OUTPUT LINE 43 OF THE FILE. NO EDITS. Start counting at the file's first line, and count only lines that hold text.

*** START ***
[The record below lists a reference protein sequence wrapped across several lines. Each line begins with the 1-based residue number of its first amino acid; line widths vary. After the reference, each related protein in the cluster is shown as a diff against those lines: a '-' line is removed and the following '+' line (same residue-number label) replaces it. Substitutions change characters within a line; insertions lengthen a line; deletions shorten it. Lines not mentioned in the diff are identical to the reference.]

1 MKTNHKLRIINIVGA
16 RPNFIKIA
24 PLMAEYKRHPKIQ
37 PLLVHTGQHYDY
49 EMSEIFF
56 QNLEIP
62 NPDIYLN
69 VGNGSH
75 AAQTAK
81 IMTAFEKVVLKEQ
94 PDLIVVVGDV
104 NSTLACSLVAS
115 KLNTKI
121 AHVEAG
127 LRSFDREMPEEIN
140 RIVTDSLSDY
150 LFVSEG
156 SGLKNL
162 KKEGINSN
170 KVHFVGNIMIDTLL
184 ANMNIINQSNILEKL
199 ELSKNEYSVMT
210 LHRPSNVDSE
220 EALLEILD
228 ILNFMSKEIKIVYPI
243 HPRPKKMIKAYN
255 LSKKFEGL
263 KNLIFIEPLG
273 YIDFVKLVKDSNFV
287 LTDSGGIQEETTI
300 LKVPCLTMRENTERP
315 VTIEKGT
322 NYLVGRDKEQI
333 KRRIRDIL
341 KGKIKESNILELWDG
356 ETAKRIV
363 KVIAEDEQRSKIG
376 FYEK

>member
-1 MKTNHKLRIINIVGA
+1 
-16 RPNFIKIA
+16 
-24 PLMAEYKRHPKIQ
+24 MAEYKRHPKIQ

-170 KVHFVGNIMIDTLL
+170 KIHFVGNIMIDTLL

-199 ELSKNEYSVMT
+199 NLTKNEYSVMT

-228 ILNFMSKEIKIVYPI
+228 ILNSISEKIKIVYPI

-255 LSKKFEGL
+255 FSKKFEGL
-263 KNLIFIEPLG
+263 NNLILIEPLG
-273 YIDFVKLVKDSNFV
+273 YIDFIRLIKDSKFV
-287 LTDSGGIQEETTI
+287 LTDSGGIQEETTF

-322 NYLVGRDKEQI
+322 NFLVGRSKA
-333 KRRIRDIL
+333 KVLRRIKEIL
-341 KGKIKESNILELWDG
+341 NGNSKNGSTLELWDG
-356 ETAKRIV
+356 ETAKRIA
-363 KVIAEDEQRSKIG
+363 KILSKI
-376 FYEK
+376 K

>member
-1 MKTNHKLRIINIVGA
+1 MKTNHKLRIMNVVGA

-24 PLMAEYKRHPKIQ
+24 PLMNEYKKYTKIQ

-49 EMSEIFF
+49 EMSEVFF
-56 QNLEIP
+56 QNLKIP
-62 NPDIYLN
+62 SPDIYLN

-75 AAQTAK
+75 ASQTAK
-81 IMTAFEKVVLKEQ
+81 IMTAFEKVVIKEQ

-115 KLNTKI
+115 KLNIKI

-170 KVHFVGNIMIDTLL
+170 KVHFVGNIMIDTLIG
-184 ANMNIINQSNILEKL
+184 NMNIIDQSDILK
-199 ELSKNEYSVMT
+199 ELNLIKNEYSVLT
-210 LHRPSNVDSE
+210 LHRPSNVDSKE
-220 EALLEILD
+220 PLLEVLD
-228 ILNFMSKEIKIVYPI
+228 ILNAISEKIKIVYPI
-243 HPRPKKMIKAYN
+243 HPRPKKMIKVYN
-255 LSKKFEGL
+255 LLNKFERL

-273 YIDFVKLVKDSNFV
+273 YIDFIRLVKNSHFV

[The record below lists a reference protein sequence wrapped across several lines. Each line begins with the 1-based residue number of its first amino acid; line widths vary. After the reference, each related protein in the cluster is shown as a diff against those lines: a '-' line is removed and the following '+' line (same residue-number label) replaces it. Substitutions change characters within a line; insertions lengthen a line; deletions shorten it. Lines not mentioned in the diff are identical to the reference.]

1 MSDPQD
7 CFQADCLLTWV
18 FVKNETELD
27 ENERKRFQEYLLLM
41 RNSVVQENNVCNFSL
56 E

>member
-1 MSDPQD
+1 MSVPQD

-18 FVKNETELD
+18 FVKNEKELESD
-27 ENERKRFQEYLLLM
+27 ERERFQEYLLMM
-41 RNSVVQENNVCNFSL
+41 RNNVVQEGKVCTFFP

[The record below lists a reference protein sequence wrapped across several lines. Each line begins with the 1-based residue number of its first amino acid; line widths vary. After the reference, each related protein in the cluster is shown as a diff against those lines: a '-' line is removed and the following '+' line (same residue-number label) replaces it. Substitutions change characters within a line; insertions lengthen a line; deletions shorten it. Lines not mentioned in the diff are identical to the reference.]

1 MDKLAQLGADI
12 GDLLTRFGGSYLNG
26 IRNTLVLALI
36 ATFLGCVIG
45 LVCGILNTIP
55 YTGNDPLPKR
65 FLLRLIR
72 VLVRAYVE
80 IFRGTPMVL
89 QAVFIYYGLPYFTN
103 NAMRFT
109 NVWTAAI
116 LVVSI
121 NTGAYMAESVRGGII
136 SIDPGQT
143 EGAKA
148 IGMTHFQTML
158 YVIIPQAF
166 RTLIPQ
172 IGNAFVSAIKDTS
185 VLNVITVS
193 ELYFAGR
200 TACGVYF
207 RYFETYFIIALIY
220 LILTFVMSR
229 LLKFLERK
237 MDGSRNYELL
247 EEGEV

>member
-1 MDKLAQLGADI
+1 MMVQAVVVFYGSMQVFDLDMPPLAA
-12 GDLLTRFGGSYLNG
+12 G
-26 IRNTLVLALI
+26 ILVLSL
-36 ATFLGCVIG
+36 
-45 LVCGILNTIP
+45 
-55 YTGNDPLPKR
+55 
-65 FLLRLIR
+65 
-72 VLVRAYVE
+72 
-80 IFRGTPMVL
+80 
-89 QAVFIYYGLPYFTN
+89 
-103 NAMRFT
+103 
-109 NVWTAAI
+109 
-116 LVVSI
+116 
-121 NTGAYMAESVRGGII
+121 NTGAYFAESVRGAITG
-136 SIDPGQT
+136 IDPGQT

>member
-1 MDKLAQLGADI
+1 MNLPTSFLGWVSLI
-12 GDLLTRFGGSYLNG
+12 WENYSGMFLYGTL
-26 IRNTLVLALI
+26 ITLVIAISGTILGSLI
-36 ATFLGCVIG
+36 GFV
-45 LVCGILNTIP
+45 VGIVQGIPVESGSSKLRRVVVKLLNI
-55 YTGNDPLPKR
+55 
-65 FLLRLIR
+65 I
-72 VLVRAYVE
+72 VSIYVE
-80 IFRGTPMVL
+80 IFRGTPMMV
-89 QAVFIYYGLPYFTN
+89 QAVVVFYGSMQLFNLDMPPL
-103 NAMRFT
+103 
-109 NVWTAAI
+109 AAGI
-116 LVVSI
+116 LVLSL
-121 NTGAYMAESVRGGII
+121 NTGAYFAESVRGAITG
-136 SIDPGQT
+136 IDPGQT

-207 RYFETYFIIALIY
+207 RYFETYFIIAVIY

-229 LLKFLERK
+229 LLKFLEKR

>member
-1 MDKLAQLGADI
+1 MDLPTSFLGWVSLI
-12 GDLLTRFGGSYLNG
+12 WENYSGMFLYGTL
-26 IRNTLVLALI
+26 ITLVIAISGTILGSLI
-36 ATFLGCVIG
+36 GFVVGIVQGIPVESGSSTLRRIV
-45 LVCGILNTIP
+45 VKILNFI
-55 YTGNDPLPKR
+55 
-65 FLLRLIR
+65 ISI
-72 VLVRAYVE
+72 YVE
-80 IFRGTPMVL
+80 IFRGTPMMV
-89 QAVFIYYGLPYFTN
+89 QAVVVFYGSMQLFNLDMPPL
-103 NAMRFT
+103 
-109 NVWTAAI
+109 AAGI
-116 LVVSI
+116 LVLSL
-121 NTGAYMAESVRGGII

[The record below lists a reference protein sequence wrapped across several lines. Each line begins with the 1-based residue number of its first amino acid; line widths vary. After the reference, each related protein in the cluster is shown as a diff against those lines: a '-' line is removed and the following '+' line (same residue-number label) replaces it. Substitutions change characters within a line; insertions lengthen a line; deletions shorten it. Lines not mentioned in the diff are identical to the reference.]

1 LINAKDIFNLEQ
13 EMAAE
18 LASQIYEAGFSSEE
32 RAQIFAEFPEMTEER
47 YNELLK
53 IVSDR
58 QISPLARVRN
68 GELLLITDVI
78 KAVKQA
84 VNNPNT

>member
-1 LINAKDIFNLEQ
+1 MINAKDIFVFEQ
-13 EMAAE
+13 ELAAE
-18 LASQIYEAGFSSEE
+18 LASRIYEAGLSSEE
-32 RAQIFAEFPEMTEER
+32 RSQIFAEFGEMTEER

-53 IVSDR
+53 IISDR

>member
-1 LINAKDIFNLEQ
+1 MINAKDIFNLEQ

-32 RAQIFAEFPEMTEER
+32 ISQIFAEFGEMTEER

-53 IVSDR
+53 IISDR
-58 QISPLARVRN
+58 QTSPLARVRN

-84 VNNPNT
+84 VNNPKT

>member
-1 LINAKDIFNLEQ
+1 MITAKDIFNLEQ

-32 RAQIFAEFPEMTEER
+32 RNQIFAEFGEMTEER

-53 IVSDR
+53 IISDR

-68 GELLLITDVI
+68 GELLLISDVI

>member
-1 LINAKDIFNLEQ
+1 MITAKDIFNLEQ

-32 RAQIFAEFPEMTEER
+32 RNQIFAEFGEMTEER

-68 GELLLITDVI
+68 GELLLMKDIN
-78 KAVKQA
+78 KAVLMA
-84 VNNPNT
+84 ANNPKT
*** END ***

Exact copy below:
-16 RPNFIKIA